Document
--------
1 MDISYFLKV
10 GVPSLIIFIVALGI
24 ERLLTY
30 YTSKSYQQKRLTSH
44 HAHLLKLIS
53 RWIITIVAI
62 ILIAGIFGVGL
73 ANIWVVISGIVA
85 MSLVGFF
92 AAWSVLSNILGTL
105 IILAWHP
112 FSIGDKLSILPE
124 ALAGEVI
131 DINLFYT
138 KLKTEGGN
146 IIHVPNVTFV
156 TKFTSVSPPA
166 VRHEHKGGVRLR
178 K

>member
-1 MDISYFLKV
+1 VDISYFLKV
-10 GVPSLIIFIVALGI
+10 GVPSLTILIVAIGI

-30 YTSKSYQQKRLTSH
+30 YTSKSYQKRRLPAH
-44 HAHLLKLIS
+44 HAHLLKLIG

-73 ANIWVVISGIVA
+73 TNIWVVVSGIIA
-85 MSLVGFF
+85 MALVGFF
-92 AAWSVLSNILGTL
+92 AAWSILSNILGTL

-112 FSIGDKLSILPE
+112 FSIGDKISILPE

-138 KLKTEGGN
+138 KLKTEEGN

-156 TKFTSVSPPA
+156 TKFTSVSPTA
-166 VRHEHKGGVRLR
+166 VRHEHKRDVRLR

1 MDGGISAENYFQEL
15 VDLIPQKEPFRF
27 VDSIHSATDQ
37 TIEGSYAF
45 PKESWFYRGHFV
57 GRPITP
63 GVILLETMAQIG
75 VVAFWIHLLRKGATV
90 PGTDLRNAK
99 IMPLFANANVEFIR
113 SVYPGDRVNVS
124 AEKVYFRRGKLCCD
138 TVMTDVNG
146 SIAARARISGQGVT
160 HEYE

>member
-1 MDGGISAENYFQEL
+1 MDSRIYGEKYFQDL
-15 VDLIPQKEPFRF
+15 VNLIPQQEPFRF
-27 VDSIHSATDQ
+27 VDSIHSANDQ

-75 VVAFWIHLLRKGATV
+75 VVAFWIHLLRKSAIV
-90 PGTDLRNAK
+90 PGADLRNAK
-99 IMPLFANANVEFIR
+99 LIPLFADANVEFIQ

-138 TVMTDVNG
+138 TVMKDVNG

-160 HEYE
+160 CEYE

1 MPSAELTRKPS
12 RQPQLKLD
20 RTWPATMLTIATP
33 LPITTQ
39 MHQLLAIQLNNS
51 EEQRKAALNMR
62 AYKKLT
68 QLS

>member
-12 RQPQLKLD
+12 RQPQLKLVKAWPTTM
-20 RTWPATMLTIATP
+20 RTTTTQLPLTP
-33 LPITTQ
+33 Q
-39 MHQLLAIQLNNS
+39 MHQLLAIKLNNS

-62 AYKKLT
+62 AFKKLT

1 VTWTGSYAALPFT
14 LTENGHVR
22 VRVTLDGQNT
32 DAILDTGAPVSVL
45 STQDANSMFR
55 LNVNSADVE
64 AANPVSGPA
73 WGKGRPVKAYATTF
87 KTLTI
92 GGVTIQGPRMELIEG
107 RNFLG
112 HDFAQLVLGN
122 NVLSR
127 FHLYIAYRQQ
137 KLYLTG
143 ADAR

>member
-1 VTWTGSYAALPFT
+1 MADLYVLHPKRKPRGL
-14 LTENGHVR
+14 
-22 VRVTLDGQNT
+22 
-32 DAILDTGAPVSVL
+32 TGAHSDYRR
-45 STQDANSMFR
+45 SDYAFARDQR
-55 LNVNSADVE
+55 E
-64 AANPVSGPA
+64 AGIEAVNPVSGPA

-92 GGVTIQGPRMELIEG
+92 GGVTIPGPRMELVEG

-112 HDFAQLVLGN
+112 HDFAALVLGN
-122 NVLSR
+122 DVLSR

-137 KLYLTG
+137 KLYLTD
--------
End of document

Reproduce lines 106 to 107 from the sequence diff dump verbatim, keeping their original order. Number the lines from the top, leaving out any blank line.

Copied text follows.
122 NVLSR
127 FHLYIAYRQQ